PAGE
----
Meet Marcus Davis (IES Abroad Beijing, 2005) CEO of Jupiter 20 Ltd., an Urban Planning and Public Policy major who studied abroad in China and returned to the country that sparked his entrepreneurial spirit. Read on to learn about why Marcus credits starting his own business to his study abroad experiences.
IES Abroad: What led you to study abroad in Beijing?
Marcus Davis (MD): I never intended to study in China. I was determined to study in Brazil. A classmate urged me to reconsider studying in China. When I finally sat down to weigh the pros and cons of Brazil and China, I had to admit China was becoming increasingly attractive. With several days left before the deadline, a chance meeting with a Chinese professor who had lived in Beijing as a child eventually swung my vote.
IES Abroad: How did your experiences studying abroad shape your thinking going forward?
MD: Study abroad allowed me to become an entrepreneur. I always had it in my mind that I was going to work for someone, make a bunch of money, and retire. It wasn’t until my first day in China that the idea of “working for myself” really hit me.
Whether or not you agree with one’s perspective, when you study abroad, you begin to realize that there are ways to do things that you otherwise would not have tried if you had not experienced another culture. In this vein, studying abroad tends to have a lasting effect because it teaches you how to adjust your “lens” to empathize with whomever you have a conversation. That empathy goes a long way toward solving real problems in the world.
IES Abroad: Where did your career take you after graduating? How did the skills you developed abroad come into play?
MD: I eventually finished my studies with a graduate degree in Urban Planning and Public Policy. I know it’s a mouthful, but believe it or not, it was one of the best decisions I ever made. It led me to map-making with a commercial real estate company, a consulting job where I applied my skills in finance, data management, information systems, and, most importantly storytelling.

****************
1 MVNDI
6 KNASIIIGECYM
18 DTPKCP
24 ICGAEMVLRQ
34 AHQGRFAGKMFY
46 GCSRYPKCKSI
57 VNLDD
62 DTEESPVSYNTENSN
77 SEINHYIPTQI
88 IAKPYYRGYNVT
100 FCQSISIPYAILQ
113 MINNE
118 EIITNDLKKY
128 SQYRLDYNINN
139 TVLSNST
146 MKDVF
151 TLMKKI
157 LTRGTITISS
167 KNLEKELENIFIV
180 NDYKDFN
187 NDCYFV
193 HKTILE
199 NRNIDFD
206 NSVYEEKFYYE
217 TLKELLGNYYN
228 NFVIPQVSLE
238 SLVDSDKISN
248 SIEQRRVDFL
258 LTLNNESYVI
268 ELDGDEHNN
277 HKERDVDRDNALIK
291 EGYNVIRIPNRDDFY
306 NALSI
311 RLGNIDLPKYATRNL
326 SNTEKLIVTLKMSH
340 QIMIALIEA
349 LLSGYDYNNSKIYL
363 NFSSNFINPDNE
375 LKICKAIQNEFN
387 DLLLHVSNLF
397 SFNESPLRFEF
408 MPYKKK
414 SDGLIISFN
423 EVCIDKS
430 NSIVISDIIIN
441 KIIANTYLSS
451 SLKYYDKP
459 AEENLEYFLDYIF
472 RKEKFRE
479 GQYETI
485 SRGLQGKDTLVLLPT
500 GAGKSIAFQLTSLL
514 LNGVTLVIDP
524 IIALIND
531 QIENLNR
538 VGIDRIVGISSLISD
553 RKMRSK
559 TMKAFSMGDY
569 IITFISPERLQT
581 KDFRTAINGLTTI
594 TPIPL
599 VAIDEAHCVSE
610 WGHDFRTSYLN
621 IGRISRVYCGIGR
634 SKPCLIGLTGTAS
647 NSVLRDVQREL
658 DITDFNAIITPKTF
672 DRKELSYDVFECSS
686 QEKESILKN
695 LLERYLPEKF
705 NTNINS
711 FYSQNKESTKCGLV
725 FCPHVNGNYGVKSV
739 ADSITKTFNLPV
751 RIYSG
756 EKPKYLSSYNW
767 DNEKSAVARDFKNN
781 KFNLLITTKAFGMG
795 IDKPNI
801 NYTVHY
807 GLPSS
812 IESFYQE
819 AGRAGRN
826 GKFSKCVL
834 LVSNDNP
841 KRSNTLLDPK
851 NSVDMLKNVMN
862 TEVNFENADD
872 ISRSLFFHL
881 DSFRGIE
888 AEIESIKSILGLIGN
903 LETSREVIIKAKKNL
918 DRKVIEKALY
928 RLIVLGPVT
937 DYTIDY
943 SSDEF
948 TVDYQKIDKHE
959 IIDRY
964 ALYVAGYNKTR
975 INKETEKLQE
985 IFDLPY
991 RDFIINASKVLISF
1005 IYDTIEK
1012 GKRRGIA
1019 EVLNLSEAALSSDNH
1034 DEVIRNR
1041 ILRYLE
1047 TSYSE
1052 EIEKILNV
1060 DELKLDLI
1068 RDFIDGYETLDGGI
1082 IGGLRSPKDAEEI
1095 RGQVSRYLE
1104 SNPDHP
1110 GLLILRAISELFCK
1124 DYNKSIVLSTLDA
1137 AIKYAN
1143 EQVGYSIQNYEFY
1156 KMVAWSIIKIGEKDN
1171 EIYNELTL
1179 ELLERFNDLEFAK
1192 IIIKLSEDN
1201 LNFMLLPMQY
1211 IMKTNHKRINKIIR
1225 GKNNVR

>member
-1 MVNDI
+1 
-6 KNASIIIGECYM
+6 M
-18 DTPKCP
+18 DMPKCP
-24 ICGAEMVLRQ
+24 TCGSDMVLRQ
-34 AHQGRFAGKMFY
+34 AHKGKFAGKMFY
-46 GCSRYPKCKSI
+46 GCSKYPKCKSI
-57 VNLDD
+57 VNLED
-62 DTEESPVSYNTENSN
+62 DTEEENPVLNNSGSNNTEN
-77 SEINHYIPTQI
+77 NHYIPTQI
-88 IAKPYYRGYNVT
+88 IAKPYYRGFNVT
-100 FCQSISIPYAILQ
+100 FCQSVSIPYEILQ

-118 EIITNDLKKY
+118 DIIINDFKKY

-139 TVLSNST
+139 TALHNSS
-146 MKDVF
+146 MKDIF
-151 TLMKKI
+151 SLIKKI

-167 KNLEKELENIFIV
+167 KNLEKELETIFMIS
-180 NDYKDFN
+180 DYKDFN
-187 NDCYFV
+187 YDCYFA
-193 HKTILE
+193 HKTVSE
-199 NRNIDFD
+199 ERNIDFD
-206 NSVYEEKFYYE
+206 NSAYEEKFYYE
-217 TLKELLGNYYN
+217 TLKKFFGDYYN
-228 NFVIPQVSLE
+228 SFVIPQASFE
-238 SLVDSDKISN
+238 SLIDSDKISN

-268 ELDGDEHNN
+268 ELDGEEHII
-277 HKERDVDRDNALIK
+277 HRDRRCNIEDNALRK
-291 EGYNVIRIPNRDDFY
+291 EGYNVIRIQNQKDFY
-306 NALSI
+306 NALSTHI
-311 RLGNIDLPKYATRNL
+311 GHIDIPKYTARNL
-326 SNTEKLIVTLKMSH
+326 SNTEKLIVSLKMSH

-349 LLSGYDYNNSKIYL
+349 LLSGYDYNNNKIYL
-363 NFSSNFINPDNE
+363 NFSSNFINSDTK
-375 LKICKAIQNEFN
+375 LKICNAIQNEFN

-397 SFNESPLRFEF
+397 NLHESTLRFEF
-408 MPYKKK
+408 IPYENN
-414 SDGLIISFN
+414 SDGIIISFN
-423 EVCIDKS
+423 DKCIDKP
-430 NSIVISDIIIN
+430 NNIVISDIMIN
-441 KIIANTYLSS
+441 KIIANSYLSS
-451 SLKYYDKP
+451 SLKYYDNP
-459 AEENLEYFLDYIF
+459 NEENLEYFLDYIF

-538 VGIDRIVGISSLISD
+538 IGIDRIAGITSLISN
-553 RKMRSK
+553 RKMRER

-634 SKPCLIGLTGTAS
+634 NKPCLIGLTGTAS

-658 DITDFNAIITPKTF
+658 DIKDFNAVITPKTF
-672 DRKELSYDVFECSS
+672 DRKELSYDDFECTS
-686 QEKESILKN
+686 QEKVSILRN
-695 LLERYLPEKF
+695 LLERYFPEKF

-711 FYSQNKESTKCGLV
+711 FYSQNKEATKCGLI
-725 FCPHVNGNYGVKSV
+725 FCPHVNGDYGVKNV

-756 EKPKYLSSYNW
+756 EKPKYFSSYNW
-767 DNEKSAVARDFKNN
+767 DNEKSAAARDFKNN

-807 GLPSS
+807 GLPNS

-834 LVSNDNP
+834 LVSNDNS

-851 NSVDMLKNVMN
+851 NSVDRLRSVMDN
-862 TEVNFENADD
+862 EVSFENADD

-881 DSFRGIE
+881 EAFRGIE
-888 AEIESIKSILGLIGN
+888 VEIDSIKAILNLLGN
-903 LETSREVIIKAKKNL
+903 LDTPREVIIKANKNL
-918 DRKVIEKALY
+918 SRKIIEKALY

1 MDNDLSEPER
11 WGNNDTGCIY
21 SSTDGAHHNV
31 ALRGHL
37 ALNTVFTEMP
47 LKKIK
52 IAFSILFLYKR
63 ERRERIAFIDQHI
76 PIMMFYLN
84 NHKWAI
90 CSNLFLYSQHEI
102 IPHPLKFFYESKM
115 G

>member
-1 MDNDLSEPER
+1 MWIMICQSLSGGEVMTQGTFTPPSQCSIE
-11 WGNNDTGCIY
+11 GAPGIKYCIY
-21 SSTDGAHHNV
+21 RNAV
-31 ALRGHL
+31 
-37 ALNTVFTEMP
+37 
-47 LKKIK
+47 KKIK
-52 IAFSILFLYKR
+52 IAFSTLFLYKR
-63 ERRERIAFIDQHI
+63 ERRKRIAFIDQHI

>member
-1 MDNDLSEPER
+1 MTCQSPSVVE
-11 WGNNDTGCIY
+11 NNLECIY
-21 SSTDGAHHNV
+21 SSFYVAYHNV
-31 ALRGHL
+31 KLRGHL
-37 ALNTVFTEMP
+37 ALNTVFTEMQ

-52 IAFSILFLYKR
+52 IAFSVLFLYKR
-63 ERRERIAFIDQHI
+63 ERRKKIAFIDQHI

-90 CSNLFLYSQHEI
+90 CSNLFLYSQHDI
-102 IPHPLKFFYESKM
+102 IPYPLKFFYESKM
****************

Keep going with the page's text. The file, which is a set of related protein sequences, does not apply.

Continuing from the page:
Even though I used many of these skills in a variety of fields while working abroad, I’d say communication far outweighs them all when it comes to living and working abroad. I can’t tell you how many problems or “issues” could have been solved a lot faster if I had known how to communicate in a better way. That said, I think my working abroad in education, automotive, and fashion industries have sharpened my people skills beyond my wildest notions. And it has also shown me that even though it sounds like a cliché, connecting with people is what brings me joy.
IES Abroad: Today, you are the CEO of Jupiter 20. What inspired you to work in China as a trader in the automotive industry?
MD: Jupiter 20 launched in April 2019. We help creatives connect with entrepreneurs to create jobs. It was my manufacturing consulting work with Chongqing InGenius Business that finally inspired me to start my own company. My job was primarily that of a connector. I served as a bridge between technicians and engineers and potential clients. But I have to say that the “trader” aspect of my job was the most interesting as it involved negotiating with clients and customers. I found it fascinating and challenging because it often reminded me of my first day in China. There, I found street vendors willing and ready to do that dance to find middle ground. Sometimes we got right to an agreement and other times we had to just walk away.
IES Abroad: What advice would you give for students considering studying or interning abroad?
MD: I have only two words of advice, break and create. Break: If you are already considering studying or working aboard, then there is a good chance you want to “get away” to experience something new and/or exciting. If you take the plunge, jump in with both feet and remember to take a break. A DEEP break. That is, take some time for yourself. Get completely away from your family, friends, teachers, etc., so that you can hear that little birdie in your ear guiding you. That doesn’t mean enter hermit mode, but it does mean you need to take the time to listen to yourself while you are away. Done well, you’ll begin to hear and feel a clarity of purpose.
Create: Don’t wait until you graduate to create something truly unique. Heck, don’t even wait till you leave home for your destination. Do. It. Now. You’ve already spent years observing and learning; now is the time to make something and to give back. It doesn’t matter what it is: blog, video, art, music, shoes, clothes, etc. Whatever it is, when you finish it, give it away, freely. And expect nothing in return. If you do this, that confusion about what do with your life will slowly fade away.